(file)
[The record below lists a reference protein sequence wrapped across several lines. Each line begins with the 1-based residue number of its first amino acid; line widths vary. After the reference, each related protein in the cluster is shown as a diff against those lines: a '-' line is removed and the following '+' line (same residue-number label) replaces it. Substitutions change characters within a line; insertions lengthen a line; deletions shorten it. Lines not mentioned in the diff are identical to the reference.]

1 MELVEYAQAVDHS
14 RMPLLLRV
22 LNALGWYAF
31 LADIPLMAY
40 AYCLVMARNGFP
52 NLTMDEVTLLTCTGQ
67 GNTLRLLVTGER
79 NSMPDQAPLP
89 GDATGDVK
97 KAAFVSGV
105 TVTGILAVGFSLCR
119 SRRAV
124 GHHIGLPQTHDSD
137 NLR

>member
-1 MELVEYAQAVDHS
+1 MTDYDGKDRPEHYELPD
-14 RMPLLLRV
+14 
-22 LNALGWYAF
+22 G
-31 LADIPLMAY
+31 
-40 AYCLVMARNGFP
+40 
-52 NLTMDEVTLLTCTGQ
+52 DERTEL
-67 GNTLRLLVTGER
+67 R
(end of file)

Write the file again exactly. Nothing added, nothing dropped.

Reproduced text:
[The record below lists a reference protein sequence wrapped across several lines. Each line begins with the 1-based residue number of its first amino acid; line widths vary. After the reference, each related protein in the cluster is shown as a diff against those lines: a '-' line is removed and the following '+' line (same residue-number label) replaces it. Substitutions change characters within a line; insertions lengthen a line; deletions shorten it. Lines not mentioned in the diff are identical to the reference.]

1 MELVEYAQAVDHS
14 RMPLLLRV
22 LNALGWYAF
31 LADIPLMAY
40 AYCLVMARNGFP
52 NLTMDEVTLLTCTGQ
67 GNTLRLLVTGER
79 NSMPDQAPLP
89 GDATGDVK
97 KAAFVSGV
105 TVTGILAVGFSLCR
119 SRRAV
124 GHHIGLPQTHDSD
137 NLR

>member
-1 MELVEYAQAVDHS
+1 MTDYDGKDRPEHYELPD
-14 RMPLLLRV
+14 
-22 LNALGWYAF
+22 G
-31 LADIPLMAY
+31 
-40 AYCLVMARNGFP
+40 
-52 NLTMDEVTLLTCTGQ
+52 DERTEL
-67 GNTLRLLVTGER
+67 R